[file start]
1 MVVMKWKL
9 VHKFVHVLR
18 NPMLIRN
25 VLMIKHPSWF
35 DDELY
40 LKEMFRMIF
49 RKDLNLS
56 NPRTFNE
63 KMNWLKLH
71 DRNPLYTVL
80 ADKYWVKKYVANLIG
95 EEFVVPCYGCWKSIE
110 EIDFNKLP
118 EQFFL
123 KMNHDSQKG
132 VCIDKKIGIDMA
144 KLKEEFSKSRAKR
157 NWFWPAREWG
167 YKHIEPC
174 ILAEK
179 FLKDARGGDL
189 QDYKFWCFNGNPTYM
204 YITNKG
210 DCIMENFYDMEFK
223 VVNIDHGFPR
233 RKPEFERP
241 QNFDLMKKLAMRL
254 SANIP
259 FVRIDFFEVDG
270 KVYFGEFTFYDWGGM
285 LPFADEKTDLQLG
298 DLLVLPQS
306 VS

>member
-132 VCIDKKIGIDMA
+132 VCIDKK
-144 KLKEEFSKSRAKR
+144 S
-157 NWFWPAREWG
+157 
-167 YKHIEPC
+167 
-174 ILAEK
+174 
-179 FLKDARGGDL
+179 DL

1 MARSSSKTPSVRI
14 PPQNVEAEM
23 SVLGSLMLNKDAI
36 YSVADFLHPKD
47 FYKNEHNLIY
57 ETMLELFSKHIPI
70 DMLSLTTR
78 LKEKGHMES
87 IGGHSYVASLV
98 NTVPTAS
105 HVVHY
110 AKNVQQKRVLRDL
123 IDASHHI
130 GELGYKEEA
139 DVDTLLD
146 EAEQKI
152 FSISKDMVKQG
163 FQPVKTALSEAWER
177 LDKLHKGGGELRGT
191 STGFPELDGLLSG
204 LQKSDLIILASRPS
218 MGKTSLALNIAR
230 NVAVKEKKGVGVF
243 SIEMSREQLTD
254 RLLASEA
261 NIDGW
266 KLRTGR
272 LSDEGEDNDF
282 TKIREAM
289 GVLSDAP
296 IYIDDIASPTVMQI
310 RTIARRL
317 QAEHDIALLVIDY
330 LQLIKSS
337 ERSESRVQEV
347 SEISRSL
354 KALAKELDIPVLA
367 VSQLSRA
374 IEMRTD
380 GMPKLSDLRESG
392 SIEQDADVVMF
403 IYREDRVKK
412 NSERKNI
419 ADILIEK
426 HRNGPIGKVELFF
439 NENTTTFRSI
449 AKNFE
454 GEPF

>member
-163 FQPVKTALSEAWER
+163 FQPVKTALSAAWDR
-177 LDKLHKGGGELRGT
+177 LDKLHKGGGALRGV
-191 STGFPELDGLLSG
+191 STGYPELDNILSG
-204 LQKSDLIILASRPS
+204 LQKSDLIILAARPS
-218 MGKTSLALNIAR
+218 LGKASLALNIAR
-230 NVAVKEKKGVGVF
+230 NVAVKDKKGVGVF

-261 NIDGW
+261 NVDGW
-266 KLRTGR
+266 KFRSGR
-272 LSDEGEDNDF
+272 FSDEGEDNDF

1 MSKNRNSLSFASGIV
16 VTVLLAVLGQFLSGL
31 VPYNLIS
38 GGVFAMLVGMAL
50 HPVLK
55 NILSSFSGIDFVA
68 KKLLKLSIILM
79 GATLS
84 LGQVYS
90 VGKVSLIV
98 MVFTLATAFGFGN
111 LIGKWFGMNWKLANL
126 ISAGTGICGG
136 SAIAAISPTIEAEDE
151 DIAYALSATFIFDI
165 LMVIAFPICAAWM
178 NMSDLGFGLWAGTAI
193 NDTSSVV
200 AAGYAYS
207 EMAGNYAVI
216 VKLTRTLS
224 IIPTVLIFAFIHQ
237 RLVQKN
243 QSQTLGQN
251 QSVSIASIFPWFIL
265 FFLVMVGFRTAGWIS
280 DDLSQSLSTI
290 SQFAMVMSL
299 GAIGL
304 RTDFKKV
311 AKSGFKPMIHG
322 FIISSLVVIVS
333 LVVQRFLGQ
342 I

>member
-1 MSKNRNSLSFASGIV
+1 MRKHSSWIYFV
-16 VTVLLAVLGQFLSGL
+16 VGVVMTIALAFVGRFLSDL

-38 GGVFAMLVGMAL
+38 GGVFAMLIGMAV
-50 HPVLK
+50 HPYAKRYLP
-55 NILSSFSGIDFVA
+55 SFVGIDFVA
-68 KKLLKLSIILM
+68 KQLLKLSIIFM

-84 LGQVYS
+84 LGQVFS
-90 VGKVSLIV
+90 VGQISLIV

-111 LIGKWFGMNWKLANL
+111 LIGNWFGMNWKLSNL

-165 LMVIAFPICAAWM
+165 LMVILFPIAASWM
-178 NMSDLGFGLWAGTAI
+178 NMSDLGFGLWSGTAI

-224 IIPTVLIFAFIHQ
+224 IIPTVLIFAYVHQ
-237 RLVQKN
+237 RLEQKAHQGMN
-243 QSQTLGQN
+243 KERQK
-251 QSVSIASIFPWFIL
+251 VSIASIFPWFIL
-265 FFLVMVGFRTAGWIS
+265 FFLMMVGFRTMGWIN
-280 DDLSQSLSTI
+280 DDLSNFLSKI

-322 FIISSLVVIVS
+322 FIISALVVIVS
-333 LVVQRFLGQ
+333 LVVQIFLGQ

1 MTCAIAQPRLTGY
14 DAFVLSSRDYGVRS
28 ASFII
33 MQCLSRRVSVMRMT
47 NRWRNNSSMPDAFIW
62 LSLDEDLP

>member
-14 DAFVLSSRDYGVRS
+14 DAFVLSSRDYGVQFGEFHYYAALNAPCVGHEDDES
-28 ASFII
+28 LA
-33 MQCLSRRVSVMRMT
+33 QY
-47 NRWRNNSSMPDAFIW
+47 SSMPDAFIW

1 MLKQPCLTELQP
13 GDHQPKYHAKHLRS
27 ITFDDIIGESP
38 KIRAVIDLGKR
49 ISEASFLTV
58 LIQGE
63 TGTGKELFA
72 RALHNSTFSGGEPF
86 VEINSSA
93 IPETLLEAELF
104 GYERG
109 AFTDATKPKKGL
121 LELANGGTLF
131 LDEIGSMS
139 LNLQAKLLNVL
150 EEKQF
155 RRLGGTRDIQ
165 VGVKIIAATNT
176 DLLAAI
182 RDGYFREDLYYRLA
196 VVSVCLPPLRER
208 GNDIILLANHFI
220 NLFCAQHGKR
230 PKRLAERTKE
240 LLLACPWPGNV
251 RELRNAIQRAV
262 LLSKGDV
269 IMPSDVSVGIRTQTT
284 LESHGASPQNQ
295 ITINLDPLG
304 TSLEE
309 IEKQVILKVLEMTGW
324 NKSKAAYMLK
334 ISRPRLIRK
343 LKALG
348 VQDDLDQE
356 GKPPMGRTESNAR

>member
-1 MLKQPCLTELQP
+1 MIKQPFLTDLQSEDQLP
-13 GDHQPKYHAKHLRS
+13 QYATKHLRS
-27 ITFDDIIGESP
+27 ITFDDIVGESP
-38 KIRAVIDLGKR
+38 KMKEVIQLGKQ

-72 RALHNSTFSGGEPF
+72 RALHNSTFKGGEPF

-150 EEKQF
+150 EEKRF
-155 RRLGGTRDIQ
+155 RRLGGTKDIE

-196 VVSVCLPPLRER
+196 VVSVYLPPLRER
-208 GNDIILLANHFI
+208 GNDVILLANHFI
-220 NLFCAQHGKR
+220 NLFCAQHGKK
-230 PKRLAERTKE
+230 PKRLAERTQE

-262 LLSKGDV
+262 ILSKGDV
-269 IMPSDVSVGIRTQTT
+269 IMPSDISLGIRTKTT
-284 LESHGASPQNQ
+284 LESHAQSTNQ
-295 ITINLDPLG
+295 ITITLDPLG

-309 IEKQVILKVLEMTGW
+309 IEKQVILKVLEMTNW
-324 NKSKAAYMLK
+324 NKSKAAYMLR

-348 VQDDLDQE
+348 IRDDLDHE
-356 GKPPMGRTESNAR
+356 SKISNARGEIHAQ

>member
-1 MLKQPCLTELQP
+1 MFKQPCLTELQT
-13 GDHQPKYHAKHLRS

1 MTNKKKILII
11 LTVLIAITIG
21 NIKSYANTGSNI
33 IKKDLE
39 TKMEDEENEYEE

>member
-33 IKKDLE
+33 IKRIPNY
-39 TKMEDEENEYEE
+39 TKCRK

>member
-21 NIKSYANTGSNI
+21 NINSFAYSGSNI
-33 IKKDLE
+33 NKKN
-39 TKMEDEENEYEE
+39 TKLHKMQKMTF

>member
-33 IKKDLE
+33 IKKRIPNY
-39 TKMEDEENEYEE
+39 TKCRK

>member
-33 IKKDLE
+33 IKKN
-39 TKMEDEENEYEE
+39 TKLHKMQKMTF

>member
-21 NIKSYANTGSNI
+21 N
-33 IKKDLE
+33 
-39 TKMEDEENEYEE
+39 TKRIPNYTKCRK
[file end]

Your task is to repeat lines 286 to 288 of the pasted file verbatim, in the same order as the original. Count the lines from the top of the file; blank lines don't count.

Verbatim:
39 TKMEDEENEYEE

>member
-33 IKKDLE